Washington still doesn’t get it.
It pays lip service to the fact that small business generates half of private sector GDP and employs over two-thirds of private sector workers, but when it comes time to provide help, two failing car companies with a few thousand union employees get $80 billion and small business gets $30 billion IF banks decide to accept the funds to support loans and IF the owners can subsequently get a loan from a bank.
For all other firms, this dinky amount is of little help and is out of reach.
But this new aid is even more misdirected, since only 4 percent of small business owners cite “financing” as their top business problem but 34 percent cite “poor sales.”
“Stimulus” for this administration has not focused on supporting consumer spending nor been designed with a sense of urgency as central to policy formulation. A “jobs summit” was populated with large firm CEOs (who create no jobs) to provide advice on how to stimulate the small business sector.
The large lenders have no clue as to what a “small business” is. One of the largest lenders uses “Rooms to Go” (over 35 stores in 7 states) in its ad proclaiming its willingness to help small business, apparently unaware that 90 percent of all EMPLOYERS have fewer than 20 employees. Congress designs a health care bill that features crippling taxes and mandates for small firms, fully expecting to have it in place and implemented (10 years of taxes, 7 years of “reform”) by January this year with unemployment at 10 percent and expected by many to rise. And, it allows the minimum wage to rise by nearly 11 percent in July, 2009, catapulting teen job loss to over 500,000 and an unemployment rate of 27 percent in the second half even though the economy started growing. This was double the loss in the first half when GDP growth was plummeting. If the administration wants to count “jobs created and saved” it should also be accountable for “jobs destroyed or prevented”.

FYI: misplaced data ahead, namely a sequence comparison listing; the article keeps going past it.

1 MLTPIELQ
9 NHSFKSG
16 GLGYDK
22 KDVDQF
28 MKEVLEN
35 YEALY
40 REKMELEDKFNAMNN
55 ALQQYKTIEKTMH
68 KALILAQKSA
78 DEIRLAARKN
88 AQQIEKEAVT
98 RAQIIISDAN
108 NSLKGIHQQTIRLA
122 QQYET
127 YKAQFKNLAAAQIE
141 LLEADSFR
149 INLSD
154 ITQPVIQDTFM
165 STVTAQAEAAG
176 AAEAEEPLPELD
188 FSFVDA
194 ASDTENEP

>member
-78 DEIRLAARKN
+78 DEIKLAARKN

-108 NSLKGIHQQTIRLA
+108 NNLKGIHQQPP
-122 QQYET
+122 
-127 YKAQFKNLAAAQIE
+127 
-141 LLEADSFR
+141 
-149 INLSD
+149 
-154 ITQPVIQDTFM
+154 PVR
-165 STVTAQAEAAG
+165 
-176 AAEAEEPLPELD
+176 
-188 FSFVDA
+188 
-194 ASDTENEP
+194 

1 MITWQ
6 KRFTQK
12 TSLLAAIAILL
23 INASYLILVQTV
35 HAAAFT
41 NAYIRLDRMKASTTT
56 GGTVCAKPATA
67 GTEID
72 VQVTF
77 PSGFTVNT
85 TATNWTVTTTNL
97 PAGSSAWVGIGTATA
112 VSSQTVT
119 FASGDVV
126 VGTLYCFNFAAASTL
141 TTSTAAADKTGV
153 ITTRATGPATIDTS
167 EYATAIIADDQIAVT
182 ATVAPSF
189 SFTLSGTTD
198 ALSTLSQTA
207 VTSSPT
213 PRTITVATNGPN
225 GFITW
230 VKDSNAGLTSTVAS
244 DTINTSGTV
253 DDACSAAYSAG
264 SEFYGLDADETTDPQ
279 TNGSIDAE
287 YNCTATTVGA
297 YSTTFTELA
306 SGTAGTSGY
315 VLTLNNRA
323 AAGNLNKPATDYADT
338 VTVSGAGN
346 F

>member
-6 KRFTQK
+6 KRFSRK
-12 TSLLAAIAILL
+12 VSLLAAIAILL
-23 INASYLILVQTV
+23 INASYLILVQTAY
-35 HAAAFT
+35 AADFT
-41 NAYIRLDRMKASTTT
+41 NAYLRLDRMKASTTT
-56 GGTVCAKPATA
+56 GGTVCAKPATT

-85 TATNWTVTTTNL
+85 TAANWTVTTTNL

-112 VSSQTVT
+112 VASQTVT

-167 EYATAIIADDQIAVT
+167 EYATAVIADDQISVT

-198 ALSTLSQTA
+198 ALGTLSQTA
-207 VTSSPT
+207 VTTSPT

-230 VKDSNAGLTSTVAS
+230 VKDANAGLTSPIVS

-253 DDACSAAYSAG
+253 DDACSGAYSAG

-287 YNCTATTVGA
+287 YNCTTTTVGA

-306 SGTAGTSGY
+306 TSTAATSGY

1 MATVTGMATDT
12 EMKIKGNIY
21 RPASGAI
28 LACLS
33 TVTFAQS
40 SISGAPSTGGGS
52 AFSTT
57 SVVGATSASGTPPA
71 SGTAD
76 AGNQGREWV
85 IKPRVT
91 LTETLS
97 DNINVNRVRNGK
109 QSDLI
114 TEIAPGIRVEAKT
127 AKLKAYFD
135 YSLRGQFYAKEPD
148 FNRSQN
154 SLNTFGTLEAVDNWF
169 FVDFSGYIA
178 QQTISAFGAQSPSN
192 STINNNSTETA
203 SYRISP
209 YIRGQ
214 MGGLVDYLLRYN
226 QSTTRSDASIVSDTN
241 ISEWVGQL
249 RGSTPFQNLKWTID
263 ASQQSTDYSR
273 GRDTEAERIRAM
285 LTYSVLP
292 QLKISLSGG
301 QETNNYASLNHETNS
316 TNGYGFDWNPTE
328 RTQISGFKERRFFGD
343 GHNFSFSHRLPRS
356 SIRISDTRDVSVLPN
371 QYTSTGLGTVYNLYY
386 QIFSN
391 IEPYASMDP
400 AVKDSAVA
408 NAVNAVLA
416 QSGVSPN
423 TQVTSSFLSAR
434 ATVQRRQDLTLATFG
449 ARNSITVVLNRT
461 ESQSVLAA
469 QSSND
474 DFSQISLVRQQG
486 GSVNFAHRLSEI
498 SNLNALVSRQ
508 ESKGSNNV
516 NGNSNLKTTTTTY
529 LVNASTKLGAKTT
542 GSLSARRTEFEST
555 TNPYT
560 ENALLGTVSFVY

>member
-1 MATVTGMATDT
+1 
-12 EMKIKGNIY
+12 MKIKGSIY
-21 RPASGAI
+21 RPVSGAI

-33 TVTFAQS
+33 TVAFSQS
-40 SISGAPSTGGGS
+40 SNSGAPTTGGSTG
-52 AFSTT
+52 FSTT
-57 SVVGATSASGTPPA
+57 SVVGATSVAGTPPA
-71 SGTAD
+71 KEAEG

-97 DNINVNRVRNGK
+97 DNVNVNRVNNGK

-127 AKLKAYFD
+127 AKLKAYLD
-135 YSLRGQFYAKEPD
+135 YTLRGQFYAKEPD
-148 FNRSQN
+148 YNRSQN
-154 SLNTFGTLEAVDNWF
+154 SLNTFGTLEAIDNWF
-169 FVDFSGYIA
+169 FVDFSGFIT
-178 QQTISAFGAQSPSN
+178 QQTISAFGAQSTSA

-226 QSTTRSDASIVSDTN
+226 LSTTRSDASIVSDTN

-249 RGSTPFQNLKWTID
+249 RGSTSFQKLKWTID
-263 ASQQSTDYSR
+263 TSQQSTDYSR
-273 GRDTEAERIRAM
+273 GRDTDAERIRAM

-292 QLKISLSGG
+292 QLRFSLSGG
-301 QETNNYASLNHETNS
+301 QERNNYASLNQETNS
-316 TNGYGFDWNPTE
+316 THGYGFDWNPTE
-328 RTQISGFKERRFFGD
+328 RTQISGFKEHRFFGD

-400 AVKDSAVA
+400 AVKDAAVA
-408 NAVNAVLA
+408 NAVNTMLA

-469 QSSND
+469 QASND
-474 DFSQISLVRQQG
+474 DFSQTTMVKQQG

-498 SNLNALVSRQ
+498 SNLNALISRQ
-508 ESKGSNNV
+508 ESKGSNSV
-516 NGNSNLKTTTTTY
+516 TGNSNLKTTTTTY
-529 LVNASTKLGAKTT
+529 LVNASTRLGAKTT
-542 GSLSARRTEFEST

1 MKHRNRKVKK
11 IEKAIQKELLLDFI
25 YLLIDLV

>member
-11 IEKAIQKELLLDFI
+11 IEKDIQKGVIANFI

And Washington clings to the false notion that it is a lack of loans that is keeping small firms from hiring.
We are building less than half of the number of housing units normally constructed, putting a huge dent in mortgage and construction loan demand. We are buying two-thirds the number of cars normally purchased, so auto credit demand is way off.
Plans for capital expenditures and inventory investment among small firms are at 35 year lows. Even large bank CEOs now admit loan demand is weak!
So loans are not in short supply, but reasons to get loans certainly are.
This, along with a higher savings rate adding hundreds of billions to the pool of loanable funds explains why the Treasury could borrow over a trillion dollars with little upward pressure on interest rates. But with an equally large deficit predicted for 2010 and beyond, the stage is set for meaningful “crowding out” and slower growth.
What we have to fear is that Washington will then feel the need to “stimulate” us with even more spending and larger government (and taxes), the death knell for private sector vitality.
William Dunkelberg is an Economic Strategist, Boenning & Scattergood and Chief Economist, National Federation of Independent Business.